what is the payoff – is the reward for high-risk behavior worth the risk? and to whom? a person will be much more likely to attempt a high-risk action if the reward upon success will benefit them personally and is of significant value to them. as many a ceo has found out through experience, if employees don’t perceive that a requested (or even required) behavior will have little or no reward directly to them, there is a strong chance that there will be little or no behavior change achieved. no matter the potential gain to the company.
goal-based alignment – this is currently a predominant factor in business today. if your actions are inline with the strategic goals of the organization, you can take higher risk actions than if you are working on project that doesn’t tie directly to the strategic plan. data also shows that a major factor in employees leaving a company is they don’t understand how their work fits with the company goals. In other words, there was too much risk that what they were doing wouldn’t be valued by the company.

learning is risky business

These factors create interesting points of risk in learning situations. how each learner estimates the risk involved versus the direct benefit to them will ultimately determine whether they will perform differently in light of the learning intervention they have participated in.

umm, i don’t know – one of the biggest risks any learner struggles with is accepting that they have a need to learn something. at first, this seems silly. if you don’t know something, learn it. but in the workplace, where relationships and power gambits are vital to both your current work and your professional future, admitting you need to learn something can be very risky. image and reputation can go down in flames if you don’t know something that others assumed you knew – or worse yet, you pretended to know. while it may be changing in some workplaces, lack of knowledge is generally still perceived as a weakness – whether the knowledge is core to your job or peripheral. solutions designers need to understand the target learners, the company’s goals, and the environment in which both the learning event and then the applications of the learning will take place. management can promote an active learning culture where learning is rewarded – both intrinsically and extrinsically. they can share what they are trying to learn and why. when performance is praised, what was learned to insure that performance was successful can be included.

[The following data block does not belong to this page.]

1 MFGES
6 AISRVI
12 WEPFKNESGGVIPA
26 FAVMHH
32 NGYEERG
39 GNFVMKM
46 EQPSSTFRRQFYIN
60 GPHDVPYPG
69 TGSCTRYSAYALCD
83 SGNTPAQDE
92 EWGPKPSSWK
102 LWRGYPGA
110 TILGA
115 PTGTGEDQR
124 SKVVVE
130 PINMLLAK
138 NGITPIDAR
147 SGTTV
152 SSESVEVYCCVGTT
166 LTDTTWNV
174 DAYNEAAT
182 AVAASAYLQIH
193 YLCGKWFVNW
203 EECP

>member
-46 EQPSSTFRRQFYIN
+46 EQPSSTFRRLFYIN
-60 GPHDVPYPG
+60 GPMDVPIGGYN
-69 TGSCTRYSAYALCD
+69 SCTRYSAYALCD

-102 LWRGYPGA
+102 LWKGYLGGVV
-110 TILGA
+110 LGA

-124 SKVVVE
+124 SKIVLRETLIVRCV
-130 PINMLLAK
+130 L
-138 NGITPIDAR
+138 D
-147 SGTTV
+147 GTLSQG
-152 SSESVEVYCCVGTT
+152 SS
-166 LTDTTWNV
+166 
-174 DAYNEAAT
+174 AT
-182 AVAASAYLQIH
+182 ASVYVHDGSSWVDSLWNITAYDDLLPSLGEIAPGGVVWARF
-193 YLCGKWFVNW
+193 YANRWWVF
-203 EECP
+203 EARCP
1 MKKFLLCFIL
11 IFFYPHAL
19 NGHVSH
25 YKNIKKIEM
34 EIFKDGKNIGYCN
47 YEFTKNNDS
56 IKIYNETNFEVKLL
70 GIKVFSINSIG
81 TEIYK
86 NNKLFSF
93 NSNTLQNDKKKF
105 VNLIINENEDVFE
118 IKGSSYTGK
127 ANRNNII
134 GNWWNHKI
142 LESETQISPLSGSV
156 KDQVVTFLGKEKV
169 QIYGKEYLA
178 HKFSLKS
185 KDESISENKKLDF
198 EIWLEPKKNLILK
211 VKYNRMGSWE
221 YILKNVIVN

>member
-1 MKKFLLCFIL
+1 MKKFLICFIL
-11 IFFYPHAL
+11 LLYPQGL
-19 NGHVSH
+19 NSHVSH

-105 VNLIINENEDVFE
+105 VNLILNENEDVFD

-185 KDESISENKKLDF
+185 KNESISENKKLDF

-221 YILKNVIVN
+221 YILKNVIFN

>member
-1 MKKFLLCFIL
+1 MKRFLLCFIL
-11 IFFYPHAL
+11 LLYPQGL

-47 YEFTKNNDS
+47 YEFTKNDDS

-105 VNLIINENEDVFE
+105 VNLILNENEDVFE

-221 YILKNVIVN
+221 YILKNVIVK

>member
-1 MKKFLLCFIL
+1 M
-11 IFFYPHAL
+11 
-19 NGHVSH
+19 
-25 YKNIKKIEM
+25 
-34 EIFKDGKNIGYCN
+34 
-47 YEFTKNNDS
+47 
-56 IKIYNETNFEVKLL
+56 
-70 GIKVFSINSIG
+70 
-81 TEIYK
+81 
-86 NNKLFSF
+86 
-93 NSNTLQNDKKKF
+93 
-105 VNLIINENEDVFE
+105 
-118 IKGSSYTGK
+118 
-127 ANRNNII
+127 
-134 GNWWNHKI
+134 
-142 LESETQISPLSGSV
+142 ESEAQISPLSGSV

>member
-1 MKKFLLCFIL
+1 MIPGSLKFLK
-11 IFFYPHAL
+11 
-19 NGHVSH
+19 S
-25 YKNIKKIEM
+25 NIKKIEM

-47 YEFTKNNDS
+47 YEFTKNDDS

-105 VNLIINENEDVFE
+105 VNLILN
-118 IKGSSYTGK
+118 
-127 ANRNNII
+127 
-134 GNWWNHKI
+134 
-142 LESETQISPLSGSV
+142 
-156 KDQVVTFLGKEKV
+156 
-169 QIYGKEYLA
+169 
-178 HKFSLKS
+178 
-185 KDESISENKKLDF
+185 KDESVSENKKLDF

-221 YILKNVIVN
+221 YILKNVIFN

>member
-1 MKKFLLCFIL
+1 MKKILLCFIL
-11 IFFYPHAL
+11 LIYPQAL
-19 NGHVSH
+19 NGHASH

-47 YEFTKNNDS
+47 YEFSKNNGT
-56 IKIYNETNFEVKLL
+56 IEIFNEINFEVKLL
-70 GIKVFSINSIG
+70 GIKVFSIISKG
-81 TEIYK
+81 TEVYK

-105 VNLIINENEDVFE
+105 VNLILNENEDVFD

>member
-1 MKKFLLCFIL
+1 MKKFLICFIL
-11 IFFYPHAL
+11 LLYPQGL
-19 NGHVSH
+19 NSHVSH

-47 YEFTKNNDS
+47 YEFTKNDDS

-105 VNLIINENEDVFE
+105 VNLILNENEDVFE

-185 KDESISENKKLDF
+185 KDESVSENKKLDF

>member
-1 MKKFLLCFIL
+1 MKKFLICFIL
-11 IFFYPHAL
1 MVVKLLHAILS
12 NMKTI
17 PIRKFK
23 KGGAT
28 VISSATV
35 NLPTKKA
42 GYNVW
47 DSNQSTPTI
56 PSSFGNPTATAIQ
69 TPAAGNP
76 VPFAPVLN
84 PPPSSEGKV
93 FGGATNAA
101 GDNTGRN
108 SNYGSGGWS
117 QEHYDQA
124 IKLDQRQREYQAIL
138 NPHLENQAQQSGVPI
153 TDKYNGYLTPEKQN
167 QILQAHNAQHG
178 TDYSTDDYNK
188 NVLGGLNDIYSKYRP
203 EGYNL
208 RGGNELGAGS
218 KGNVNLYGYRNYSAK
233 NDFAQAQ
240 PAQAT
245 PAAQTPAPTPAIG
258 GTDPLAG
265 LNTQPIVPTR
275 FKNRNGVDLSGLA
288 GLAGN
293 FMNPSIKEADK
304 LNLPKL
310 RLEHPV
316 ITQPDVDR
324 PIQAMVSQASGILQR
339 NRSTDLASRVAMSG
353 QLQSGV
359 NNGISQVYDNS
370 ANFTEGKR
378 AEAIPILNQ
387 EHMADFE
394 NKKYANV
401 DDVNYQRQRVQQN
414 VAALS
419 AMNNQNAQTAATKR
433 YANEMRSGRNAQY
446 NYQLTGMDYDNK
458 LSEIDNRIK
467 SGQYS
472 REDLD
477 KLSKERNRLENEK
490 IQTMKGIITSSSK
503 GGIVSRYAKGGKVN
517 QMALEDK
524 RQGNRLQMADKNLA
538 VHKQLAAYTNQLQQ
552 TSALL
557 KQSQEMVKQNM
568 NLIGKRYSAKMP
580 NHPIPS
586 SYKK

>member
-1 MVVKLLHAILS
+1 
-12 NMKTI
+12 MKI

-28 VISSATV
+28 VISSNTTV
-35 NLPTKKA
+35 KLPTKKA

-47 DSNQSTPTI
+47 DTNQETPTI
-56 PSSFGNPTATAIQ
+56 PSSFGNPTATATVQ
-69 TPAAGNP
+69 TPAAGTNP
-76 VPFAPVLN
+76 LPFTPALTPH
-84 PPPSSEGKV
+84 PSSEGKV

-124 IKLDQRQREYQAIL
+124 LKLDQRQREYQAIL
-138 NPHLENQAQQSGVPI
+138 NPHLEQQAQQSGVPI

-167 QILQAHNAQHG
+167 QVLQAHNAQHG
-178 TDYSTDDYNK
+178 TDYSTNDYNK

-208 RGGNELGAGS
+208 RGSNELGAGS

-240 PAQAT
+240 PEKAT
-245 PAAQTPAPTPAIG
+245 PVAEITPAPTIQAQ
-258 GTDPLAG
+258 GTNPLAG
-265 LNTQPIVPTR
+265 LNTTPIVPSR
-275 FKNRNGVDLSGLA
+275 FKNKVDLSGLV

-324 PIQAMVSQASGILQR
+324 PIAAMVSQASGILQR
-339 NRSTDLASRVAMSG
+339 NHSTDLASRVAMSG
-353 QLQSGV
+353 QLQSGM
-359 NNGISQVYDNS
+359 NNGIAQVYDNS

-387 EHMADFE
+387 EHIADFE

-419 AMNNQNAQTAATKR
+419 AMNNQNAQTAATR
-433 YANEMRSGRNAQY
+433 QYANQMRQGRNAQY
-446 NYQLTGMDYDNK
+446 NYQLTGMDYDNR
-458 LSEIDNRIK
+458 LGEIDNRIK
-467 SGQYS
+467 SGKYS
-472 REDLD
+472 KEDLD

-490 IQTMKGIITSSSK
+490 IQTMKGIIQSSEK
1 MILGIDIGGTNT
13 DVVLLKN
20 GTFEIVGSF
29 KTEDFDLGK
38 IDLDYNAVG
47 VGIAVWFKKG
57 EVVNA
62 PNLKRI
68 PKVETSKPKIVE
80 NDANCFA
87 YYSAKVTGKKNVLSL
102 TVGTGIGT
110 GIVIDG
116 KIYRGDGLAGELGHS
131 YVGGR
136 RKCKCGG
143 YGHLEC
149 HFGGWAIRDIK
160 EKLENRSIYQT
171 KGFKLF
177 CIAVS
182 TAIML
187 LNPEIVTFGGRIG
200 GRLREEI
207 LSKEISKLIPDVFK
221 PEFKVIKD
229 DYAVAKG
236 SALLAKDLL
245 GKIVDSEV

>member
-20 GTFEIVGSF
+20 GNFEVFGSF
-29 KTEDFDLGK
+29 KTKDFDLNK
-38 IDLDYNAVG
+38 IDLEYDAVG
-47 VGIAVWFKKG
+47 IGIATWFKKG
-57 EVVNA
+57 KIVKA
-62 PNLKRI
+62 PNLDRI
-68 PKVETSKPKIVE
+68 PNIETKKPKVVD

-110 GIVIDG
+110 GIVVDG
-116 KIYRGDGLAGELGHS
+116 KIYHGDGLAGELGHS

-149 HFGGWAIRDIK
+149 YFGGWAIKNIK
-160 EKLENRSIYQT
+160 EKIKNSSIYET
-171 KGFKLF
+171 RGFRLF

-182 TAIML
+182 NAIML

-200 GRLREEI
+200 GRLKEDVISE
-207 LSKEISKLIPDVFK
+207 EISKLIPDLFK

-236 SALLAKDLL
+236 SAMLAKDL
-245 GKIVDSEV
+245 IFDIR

why should i trust you? – it’s likely that you’ve seen circumstances where learners dismiss the content of a training course because the facilitator didn’t meet their expectations of what the facilitator should be either in knowledge, presentation, or position. “what am i going to learn from her, she’s not a programmer?” “he doesn’t work here, how does he know what’s expected of me?” the learner judges that there is a risk that what they spend their time learning may not be applicable to their work. solutions learning programs can be certified. the desired outcome for the company can be stated. executive sponsorship can be explicit. managers can participate before, during, and/or after the learning event. previous learners’ experiences can be incorporated in the content.

i’m not going to look like a fool – during the learning process, it’s important for the learner to rehearse and practice. learners need to be given opportunities to try-on their new knowledge. but such practice has the same risks as exposing a lack of knowledge. if a safe environment is not created, learners will suddenly need to use the bathroom or have an important conference call they suddenly need to participate in. solutions instructional designers can assure that activities involve both new knowledge and baseline knowledge the learner brings with them. role playing in which everyone takes risks and everyone supports risk-taking at different times can help lessen this risk. managers can assure that mistakes aren’t punished, but rather studied for future situations. after action reviews are one effective tool to promote this type of examination.